SPAIN, edited with material from the archdiocese of Madrid and www.behakuna.com
Last October 12th at the Vatican, Pope Francis received a gift: the last project of Hakuna— a youth-led Movement within the Catholic Church born at 2013 World Youth Day in Brazil that has spread throughout all of Spain, accompanied by people from Opus Dei – called Hakuna Nativity Caravans: a project where Hakuna committed to accompanying refugees and immigrants during the Christmas season.—
Hakuna Nativity Caravans has no other goal than accompanying those most in need. As Pope Francis transmitted to Hakuna during an audience this last October in Rome: “Always be very aware of those who suffer, but not having pity for them like pitying a small dog dying because we ran him over. Pity is not Christian, compassion, to suffer with, to enter the life of another person. Accompany those who suffer.”
Of what does this gift consist?
Helping immigrants feel welcome, sending a clear message that Catholics are the first to be concerned for the weak and suffering, and helping in alleviating fears or prejudices regarding immigrants are the three great objectives this initiative pursues and motivates Hakuna. Moreover this is what they gave in the form of a gift to Pope Francis this past October.
With these goals in mind throughout the month of December, different projects took place allover Spain, like the extremely overcrowded Holy Hour that took place in Barcelona on December 21st to which the homeless, immigrants, and refugees were invited. In addition there were the accompaniment conferences were held on December 29th, in Madrid, Barcelona, Bilbao, Málaga, Valencia, Seville, and Cartagena. Concretely the accompaniment conference in Vallecas, Madrid, consisted of a meal for more than 200 immigrants and refugees followed by a Hakuna Group Music concert.
Hakuna Nativity Caravans form part of the projects Hakuna shares. “For these works called social action or volunteering, we prefer to call communally shared, because we want to underline them as shared moments, each one with whatever they have: perhaps those with their material poverty and others with material wealth, those with their ingenuity and lack of malice, and others with their intellectual abilities, those in their sicknesses, and others with their health. We do not want to go and just give—we want to share. Especially what we want is for them to receive the mercy of God through us, and for us to receive through them,” affirmed José Pedro Manglano, founder of Hakuna.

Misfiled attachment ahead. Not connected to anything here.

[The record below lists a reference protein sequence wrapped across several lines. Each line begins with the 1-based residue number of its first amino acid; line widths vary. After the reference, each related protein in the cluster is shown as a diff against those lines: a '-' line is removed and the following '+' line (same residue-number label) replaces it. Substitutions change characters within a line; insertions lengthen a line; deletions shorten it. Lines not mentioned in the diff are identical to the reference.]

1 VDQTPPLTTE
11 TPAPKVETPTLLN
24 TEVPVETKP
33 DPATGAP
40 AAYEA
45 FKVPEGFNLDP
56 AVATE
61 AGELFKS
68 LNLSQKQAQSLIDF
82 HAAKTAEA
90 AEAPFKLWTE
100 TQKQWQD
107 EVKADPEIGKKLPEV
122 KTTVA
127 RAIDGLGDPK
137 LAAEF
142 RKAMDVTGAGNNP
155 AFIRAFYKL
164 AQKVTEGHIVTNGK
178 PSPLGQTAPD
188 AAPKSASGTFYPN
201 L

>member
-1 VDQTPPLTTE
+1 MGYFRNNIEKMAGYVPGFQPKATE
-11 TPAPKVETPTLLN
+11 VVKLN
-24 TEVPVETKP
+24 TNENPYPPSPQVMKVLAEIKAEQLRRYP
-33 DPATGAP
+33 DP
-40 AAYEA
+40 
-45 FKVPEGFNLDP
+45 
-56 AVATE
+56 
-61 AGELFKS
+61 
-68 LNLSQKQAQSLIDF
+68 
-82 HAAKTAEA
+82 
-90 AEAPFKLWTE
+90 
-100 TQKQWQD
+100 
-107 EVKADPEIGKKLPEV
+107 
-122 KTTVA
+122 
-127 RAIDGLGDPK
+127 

They call themselves “Christians who follow Christ together, sharing a lifestyle we learn by kneeling before the Blessed Sacrament. And thus we learn to live joyfully kneeling before one’s neighbor, before life, and before the world.
We create life spaces, where we transmit life. We enjoy everything— even from what the world despises— because everything is good and so we glorify God. We desire to collaborate with the Spirit in order to transfigure everything. We are determined to live life with the joyful face of the redeemed. We want to make life a feast, and to make moments of life from the feasts.
We often express ourselves through music: we live what we sing, and we sing what we live. Also with our music, we want to remind the world of the beauty of life and show them the beauty of Christ.”
What motivates them is the petition from Pope Francis at the 2013 WYD in Brazil
Make a racket and organize it well.
Making a racket will give us free hearts, making a racket will give us solidarity, making a racket will give us hope, making a racket born from having known Jesus, and from knowing that the God I have met is my strength.
That is, should be, the racket you make.
The message from Pope Francis to Hakuna
In one word:
They work and they “give” their apostolic work to the Pope…
Initiate joy, solidarity prayer and hope.
Also promote a question.
What do we, as Schoenstatt, give to the Holy Father?
How do we place ourselves at his disposal as Father Kentenich did?
We will take on making a racket!
December 31, 2018: Original Spanish: Translation: Carlos Cantú, Austin, Texas USA. Edited: Melissa Peña-Janknegt, Elgin, TX USA